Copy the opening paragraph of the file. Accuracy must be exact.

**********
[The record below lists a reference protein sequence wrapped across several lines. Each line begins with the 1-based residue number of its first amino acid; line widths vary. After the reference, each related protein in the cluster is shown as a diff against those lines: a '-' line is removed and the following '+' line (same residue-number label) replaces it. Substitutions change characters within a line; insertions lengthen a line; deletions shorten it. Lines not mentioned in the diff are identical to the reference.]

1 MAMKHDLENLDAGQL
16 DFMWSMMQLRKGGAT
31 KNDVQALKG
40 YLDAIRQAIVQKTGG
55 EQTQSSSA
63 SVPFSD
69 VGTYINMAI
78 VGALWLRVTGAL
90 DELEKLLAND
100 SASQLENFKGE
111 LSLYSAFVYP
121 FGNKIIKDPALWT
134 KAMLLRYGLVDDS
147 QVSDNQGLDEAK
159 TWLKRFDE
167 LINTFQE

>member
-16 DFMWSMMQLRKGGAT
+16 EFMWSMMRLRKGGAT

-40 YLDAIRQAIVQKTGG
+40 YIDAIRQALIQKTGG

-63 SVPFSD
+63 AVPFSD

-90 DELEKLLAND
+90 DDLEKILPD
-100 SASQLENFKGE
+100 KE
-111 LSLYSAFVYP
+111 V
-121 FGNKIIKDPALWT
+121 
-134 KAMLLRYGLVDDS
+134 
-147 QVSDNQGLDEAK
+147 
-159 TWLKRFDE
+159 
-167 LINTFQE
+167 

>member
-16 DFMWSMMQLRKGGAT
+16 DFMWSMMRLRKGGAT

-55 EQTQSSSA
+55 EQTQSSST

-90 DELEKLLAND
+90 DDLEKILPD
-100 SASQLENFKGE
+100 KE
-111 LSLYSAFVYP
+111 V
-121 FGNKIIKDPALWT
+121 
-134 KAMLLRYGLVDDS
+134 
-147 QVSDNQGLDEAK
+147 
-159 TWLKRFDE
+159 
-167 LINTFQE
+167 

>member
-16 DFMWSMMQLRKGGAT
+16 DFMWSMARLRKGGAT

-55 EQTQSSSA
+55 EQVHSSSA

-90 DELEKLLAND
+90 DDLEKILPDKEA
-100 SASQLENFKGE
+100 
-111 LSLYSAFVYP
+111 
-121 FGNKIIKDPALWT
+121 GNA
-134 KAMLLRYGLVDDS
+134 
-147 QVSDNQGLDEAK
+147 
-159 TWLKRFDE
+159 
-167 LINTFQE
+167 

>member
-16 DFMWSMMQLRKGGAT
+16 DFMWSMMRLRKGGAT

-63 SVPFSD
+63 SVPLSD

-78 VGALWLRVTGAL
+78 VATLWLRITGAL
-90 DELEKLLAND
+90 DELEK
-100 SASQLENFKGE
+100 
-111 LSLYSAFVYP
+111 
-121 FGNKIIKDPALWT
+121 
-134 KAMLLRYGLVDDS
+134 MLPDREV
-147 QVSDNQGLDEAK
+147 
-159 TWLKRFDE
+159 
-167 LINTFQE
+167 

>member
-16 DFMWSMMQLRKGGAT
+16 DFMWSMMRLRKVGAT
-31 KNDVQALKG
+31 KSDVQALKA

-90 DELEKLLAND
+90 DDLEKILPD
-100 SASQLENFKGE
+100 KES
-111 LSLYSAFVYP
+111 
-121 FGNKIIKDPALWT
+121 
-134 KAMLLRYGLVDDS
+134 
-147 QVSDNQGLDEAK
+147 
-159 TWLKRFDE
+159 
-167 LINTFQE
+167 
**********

[The record below lists a reference protein sequence wrapped across several lines. Each line begins with the 1-based residue number of its first amino acid; line widths vary. After the reference, each related protein in the cluster is shown as a diff against those lines: a '-' line is removed and the following '+' line (same residue-number label) replaces it. Substitutions change characters within a line; insertions lengthen a line; deletions shorten it. Lines not mentioned in the diff are identical to the reference.]